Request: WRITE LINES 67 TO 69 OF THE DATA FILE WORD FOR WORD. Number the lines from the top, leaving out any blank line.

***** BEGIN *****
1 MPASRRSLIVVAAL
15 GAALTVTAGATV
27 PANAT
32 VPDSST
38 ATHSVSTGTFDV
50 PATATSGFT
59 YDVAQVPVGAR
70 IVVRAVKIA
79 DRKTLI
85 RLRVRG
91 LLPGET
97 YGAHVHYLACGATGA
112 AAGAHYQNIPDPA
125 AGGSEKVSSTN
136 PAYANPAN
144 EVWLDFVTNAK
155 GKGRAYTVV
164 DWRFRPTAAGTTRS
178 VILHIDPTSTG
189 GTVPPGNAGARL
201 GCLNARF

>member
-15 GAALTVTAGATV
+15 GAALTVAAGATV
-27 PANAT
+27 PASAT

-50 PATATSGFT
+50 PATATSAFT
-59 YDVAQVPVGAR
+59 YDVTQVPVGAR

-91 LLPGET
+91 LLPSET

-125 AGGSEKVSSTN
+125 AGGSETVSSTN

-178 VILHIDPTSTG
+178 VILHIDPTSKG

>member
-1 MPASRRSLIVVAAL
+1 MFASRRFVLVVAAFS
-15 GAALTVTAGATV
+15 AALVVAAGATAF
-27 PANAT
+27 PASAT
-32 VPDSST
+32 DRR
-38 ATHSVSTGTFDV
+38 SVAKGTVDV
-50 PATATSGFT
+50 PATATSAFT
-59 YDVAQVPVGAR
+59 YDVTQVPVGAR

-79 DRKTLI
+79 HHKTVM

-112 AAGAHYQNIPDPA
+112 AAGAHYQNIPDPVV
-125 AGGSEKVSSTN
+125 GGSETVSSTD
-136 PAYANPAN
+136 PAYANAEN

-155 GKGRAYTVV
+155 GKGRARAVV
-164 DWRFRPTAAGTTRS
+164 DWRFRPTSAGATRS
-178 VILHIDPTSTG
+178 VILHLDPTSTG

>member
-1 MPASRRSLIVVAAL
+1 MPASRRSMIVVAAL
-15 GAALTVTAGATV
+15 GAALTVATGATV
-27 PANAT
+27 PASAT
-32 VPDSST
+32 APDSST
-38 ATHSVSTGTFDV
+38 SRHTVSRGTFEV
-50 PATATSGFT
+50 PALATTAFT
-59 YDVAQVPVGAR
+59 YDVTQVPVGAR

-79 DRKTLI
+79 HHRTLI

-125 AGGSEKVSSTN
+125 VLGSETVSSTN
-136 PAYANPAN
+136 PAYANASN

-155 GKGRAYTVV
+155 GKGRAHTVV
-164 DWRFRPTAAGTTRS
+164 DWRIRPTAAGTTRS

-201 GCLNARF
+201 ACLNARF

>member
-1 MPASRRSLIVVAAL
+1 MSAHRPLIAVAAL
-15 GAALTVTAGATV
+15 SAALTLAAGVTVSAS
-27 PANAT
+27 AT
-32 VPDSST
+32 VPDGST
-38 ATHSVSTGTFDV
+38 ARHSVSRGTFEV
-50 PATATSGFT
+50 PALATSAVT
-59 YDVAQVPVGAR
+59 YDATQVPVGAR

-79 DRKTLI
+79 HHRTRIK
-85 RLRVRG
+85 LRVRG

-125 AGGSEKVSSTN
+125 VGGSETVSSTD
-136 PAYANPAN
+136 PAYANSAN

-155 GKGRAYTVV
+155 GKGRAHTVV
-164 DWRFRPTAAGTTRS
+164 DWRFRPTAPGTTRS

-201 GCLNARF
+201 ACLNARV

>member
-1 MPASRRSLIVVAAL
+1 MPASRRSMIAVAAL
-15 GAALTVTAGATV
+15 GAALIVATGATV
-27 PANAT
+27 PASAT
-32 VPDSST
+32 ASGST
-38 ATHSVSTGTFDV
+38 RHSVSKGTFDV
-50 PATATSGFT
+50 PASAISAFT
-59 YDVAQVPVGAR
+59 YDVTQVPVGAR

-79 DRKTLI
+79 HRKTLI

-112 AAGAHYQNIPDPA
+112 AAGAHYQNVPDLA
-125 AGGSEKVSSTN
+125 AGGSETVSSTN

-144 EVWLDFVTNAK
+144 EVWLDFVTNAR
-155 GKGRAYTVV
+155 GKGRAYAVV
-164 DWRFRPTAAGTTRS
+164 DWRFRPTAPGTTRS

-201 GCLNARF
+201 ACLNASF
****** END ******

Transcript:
-1 MPASRRSLIVVAAL
+1 MPASRRSMIVVAAL
-15 GAALTVTAGATV